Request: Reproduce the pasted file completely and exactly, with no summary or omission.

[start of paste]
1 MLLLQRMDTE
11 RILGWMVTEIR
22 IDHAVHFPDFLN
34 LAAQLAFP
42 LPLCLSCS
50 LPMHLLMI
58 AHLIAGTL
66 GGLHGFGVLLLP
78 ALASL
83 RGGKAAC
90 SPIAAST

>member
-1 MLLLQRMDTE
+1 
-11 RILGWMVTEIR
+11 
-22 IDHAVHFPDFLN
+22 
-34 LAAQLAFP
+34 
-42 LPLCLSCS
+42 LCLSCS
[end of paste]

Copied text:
1 MLLLQRMDTE
11 RILGWMVTEIR
22 IDHAVHFPDFLN
34 LAAQLAFP
42 LPLCLSCS
50 LPMHLLMI
58 AHLIAGTL
66 GGLHGFGVLLLP
78 ALASL
83 RGGKAAC
90 SPIAAST

>member
-1 MLLLQRMDTE
+1 
-11 RILGWMVTEIR
+11 
-22 IDHAVHFPDFLN
+22 
-34 LAAQLAFP
+34 
-42 LPLCLSCS
+42 LCLSCS